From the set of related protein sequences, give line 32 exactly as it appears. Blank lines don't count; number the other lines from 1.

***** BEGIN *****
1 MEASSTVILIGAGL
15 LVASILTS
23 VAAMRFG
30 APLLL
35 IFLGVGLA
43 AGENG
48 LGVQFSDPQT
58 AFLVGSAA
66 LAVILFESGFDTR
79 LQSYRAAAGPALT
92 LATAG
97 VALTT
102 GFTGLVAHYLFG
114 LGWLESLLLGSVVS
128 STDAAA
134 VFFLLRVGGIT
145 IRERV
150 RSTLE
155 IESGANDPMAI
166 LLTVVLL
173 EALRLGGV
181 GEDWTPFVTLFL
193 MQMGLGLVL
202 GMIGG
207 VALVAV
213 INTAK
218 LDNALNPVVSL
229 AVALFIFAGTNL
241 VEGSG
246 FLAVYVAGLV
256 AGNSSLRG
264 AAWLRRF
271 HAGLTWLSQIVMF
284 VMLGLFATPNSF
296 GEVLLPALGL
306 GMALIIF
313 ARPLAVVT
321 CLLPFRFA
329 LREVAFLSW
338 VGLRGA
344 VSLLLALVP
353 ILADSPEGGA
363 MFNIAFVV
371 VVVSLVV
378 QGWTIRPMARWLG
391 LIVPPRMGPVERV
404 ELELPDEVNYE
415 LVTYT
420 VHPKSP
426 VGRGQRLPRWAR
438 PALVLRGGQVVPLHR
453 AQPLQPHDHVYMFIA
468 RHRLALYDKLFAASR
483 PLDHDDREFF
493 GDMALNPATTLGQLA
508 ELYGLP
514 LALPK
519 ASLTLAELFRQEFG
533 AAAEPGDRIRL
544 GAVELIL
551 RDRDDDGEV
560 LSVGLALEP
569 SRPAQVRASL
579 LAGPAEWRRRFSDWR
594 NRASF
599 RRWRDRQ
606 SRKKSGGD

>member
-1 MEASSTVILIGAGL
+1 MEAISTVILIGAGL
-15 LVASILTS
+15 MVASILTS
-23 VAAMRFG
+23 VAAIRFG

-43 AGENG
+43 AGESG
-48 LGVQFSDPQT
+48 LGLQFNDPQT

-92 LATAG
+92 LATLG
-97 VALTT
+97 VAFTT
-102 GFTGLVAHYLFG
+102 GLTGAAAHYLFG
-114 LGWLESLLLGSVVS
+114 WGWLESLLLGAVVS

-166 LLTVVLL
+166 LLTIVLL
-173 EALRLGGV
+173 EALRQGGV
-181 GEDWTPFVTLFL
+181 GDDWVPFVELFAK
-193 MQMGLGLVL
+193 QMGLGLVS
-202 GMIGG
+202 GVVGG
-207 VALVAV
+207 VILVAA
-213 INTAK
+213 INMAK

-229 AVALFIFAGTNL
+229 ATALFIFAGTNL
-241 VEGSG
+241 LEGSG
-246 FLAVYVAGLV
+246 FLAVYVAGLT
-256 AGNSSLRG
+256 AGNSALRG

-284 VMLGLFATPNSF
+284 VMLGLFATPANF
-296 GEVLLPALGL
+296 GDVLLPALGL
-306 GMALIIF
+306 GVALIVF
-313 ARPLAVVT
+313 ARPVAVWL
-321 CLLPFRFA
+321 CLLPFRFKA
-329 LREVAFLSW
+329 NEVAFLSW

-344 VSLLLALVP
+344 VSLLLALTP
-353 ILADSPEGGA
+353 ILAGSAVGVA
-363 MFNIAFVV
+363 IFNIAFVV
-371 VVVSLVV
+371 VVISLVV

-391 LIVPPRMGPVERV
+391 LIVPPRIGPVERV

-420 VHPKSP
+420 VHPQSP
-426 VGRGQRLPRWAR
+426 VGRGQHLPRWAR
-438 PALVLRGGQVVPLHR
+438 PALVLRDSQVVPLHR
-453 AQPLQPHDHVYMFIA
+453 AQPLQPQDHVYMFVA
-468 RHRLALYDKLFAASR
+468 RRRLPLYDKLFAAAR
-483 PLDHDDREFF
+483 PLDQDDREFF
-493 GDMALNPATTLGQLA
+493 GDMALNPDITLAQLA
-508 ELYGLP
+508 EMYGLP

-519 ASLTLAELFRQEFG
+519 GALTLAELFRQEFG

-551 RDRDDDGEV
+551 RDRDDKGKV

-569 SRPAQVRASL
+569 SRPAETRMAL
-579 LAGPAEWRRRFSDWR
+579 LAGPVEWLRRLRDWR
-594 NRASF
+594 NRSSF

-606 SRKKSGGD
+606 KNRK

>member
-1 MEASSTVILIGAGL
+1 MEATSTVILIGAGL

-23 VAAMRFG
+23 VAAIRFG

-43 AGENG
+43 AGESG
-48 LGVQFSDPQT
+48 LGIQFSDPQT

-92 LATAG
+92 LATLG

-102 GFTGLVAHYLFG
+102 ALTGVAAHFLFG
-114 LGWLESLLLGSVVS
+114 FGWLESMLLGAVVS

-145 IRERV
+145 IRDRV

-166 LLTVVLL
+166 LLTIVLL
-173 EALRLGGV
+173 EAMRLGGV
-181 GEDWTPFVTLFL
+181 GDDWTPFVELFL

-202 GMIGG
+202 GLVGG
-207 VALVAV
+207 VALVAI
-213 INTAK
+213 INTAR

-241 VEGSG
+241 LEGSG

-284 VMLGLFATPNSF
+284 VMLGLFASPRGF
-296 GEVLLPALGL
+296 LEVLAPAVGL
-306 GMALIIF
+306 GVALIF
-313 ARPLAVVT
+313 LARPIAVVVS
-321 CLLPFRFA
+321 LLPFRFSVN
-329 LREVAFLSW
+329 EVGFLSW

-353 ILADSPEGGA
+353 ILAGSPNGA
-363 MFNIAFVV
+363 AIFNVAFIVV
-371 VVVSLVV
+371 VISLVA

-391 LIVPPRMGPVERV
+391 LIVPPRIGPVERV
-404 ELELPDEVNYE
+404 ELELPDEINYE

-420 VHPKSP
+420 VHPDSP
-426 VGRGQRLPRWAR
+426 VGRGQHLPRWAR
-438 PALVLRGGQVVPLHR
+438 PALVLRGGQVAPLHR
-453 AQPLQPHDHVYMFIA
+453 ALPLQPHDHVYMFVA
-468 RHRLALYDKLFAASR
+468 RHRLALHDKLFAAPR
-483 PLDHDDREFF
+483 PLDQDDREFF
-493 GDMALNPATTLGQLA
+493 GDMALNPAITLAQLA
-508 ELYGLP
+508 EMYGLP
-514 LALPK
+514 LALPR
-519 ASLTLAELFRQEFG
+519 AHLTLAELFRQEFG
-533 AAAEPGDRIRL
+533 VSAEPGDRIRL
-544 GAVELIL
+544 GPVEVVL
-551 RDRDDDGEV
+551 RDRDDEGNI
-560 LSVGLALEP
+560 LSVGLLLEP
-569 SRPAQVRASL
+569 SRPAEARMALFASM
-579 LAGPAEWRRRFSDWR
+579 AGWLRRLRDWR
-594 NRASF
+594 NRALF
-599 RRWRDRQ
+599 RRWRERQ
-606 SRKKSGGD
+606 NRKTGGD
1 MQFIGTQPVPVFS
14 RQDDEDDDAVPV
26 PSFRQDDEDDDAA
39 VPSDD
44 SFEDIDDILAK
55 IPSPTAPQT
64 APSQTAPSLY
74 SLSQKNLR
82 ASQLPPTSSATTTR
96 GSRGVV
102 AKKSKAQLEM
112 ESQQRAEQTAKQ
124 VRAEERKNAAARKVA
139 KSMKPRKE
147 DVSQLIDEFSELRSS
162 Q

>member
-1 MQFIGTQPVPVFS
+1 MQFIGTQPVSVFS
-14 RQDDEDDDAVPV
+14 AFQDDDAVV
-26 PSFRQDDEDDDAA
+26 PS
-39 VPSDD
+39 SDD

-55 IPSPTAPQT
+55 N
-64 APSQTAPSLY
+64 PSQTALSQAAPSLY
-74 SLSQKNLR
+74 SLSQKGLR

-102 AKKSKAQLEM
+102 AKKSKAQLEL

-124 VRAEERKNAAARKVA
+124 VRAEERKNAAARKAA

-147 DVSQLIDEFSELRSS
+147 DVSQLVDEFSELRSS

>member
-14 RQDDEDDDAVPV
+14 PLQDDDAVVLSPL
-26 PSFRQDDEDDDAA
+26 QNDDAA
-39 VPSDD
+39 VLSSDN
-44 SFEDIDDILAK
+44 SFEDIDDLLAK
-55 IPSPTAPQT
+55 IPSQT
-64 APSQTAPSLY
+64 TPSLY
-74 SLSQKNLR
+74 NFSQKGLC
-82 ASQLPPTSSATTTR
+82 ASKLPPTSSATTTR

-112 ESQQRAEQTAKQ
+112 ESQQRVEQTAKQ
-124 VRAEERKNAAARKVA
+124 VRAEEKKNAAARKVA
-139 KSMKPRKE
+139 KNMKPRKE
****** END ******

264 AAWLRRF